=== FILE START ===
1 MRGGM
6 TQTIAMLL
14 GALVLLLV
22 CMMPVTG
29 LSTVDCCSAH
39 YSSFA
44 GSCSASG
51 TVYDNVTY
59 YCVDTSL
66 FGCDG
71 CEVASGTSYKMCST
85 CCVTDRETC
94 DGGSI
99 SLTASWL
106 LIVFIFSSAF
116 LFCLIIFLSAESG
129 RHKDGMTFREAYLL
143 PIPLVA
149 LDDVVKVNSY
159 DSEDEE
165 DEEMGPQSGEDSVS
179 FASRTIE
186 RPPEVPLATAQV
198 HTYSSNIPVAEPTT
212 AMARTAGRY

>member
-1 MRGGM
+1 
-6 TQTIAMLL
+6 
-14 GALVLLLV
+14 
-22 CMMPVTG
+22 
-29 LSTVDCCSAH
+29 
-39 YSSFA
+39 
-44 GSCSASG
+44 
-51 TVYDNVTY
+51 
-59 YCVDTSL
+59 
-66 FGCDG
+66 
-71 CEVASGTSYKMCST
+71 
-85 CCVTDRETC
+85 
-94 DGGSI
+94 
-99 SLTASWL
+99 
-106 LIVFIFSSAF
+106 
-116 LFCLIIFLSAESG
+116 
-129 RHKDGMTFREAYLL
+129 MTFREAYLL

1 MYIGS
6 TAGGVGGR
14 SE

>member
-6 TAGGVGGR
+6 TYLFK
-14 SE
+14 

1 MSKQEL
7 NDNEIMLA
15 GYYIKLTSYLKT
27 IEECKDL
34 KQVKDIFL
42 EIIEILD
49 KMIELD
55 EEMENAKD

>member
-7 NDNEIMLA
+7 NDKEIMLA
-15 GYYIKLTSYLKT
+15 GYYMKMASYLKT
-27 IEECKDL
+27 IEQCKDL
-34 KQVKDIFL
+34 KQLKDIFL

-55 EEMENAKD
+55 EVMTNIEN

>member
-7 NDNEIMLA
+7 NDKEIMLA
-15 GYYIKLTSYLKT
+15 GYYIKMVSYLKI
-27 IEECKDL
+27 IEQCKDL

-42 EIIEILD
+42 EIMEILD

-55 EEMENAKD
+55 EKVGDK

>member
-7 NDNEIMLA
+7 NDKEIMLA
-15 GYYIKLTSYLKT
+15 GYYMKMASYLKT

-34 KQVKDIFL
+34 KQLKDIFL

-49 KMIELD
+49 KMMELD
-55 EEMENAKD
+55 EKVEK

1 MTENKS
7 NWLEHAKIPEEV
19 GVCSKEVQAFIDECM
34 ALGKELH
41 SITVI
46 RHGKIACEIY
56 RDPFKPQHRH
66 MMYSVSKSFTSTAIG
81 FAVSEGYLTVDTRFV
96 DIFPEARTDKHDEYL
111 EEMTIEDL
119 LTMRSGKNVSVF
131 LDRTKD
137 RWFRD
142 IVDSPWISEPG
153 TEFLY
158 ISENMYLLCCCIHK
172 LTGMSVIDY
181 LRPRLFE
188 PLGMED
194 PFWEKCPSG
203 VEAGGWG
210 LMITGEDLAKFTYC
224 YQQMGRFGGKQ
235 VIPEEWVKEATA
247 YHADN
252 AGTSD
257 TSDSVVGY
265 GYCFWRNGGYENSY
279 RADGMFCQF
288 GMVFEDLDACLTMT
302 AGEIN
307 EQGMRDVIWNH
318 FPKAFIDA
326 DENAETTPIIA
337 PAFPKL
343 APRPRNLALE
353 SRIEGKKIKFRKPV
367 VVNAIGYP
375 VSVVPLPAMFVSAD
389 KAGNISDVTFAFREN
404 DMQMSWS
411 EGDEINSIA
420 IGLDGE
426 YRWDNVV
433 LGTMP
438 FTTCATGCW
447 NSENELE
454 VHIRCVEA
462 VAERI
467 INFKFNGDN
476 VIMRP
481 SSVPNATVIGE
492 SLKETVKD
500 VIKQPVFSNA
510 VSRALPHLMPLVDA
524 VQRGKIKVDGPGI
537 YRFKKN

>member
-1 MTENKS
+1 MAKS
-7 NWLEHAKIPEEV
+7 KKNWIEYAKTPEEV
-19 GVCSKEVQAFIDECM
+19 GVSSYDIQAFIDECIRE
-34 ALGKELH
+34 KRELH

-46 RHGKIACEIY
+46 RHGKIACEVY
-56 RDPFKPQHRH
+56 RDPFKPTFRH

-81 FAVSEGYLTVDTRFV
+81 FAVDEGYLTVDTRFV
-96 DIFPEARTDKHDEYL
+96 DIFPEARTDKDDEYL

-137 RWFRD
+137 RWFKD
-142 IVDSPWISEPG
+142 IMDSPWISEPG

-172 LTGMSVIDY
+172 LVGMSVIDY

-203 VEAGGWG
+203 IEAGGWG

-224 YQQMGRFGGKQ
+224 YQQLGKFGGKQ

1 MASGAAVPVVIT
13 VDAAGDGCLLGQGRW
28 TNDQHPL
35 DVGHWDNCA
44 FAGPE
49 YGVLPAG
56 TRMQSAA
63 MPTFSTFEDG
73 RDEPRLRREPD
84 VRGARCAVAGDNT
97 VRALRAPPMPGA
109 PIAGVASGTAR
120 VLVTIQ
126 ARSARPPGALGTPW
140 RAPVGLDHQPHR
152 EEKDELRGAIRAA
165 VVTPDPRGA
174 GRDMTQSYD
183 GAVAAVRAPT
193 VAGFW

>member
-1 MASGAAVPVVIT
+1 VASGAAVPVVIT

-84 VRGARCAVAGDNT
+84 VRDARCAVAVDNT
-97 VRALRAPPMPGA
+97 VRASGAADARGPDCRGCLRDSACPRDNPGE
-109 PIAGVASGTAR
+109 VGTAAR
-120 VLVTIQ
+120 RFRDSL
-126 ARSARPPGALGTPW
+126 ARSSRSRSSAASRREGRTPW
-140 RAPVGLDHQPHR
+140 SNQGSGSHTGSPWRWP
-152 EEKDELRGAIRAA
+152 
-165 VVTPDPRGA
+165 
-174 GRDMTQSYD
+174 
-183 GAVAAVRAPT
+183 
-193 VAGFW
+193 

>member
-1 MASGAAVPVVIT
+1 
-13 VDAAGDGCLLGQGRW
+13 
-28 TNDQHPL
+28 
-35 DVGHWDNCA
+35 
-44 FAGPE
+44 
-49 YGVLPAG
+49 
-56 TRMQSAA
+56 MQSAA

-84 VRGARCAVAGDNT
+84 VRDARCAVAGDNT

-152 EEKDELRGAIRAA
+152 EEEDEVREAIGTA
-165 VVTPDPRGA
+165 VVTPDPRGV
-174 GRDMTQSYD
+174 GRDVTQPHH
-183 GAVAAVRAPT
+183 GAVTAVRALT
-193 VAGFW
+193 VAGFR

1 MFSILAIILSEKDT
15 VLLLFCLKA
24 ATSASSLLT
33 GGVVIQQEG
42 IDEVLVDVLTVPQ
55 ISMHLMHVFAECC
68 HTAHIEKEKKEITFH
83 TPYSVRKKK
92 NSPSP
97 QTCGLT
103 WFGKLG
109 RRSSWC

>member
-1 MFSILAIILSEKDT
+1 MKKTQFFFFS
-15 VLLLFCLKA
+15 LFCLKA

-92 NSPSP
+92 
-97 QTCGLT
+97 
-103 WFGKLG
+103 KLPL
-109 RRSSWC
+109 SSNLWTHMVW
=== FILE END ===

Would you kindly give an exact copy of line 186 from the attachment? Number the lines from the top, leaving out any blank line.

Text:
+137 RWFKD